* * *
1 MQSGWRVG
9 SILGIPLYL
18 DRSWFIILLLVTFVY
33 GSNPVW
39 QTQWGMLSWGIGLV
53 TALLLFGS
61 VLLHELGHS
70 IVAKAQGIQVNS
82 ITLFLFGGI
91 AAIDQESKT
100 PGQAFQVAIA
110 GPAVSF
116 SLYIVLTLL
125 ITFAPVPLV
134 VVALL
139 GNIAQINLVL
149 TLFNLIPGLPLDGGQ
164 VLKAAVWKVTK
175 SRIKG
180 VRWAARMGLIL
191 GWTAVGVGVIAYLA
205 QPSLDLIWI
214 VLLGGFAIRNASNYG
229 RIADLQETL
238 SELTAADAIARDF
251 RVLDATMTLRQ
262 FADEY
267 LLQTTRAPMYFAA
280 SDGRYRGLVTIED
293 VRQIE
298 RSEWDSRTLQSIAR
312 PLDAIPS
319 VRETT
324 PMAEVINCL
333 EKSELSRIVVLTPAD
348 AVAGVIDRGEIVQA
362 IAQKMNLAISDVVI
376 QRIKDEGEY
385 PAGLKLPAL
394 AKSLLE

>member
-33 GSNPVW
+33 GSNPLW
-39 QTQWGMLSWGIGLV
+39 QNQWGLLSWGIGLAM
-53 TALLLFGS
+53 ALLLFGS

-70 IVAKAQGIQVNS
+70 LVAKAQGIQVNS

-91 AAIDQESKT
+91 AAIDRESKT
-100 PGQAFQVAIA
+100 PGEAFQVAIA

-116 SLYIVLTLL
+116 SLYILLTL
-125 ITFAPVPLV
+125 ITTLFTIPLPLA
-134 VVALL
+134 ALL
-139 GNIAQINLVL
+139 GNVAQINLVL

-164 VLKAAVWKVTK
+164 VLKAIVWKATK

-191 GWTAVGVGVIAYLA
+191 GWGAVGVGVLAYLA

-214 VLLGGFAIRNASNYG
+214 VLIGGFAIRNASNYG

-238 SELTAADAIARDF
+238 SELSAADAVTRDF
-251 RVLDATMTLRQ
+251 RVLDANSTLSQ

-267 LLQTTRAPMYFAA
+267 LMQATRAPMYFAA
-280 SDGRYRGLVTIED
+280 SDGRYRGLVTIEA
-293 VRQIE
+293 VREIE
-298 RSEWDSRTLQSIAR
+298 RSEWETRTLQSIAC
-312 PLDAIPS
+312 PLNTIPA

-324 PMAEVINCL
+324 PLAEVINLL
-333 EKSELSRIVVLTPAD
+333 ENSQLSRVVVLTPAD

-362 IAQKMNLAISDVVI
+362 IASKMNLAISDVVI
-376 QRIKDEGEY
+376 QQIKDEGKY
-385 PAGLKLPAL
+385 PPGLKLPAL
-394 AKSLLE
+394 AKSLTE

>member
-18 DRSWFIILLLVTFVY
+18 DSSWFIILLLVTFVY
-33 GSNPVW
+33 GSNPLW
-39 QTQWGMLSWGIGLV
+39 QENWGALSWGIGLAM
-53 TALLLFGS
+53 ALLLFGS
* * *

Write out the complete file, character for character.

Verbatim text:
1 MQSGWRVG
9 SILGIPLYL
18 DRSWFIILLLVTFVY
33 GSNPVW
39 QTQWGMLSWGIGLV
53 TALLLFGS
61 VLLHELGHS
70 IVAKAQGIQVNS
82 ITLFLFGGI
91 AAIDQESKT
100 PGQAFQVAIA
110 GPAVSF
116 SLYIVLTLL
125 ITFAPVPLV
134 VVALL
139 GNIAQINLVL
149 TLFNLIPGLPLDGGQ
164 VLKAAVWKVTK
175 SRIKG
180 VRWAARMGLIL
191 GWTAVGVGVIAYLA
205 QPSLDLIWI
214 VLLGGFAIRNASNYG
229 RIADLQETL
238 SELTAADAIARDF
251 RVLDATMTLRQ
262 FADEY
267 LLQTTRAPMYFAA
280 SDGRYRGLVTIED
293 VRQIE
298 RSEWDSRTLQSIAR
312 PLDAIPS
319 VRETT
324 PMAEVINCL
333 EKSELSRIVVLTPAD
348 AVAGVIDRGEIVQA
362 IAQKMNLAISDVVI
376 QRIKDEGEY
385 PAGLKLPAL
394 AKSLLE

>member
-33 GSNPVW
+33 GSNPLW
-39 QTQWGMLSWGIGLV
+39 QNQWGLLSWGIGLAM
-53 TALLLFGS
+53 ALLLFGS

-70 IVAKAQGIQVNS
+70 LVAKAQGIQVNS

-91 AAIDQESKT
+91 AAIDRESKT
-100 PGQAFQVAIA
+100 PGEAFQVAIA

-116 SLYIVLTLL
+116 SLYILLTL
-125 ITFAPVPLV
+125 ITTLFTIPLPLA
-134 VVALL
+134 ALL
-139 GNIAQINLVL
+139 GNVAQINLVL

-164 VLKAAVWKVTK
+164 VLKAIVWKATK

-191 GWTAVGVGVIAYLA
+191 GWGAVGVGVLAYLA

-214 VLLGGFAIRNASNYG
+214 VLIGGFAIRNASNYG

-238 SELTAADAIARDF
+238 SELSAADAVTRDF
-251 RVLDATMTLRQ
+251 RVLDANSTLSQ

-267 LLQTTRAPMYFAA
+267 LMQATRAPMYFAA
-280 SDGRYRGLVTIED
+280 SDGRYRGLVTIEA
-293 VRQIE
+293 VREIE
-298 RSEWDSRTLQSIAR
+298 RSEWETRTLQSIAC
-312 PLDAIPS
+312 PLNTIPA

-324 PMAEVINCL
+324 PLAEVINLL
-333 EKSELSRIVVLTPAD
+333 ENSQLSRVVVLTPAD

-362 IAQKMNLAISDVVI
+362 IASKMNLAISDVVI
-376 QRIKDEGEY
+376 QQIKDEGKY
-385 PAGLKLPAL
+385 PPGLKLPAL
-394 AKSLLE
+394 AKSLTE

>member
-18 DRSWFIILLLVTFVY
+18 DSSWFIILLLVTFVY
-33 GSNPVW
+33 GSNPLW
-39 QTQWGMLSWGIGLV
+39 QENWGALSWGIGLAM
-53 TALLLFGS
+53 ALLLFGS